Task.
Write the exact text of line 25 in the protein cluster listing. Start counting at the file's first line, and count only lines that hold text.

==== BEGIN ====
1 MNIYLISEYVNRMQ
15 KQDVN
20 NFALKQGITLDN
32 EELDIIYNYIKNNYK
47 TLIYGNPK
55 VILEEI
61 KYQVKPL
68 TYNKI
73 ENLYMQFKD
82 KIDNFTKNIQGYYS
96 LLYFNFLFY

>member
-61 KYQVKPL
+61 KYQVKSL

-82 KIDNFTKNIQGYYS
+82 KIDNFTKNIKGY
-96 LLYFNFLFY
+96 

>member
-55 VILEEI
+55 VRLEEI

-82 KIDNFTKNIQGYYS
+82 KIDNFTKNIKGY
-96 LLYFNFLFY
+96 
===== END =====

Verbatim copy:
+96 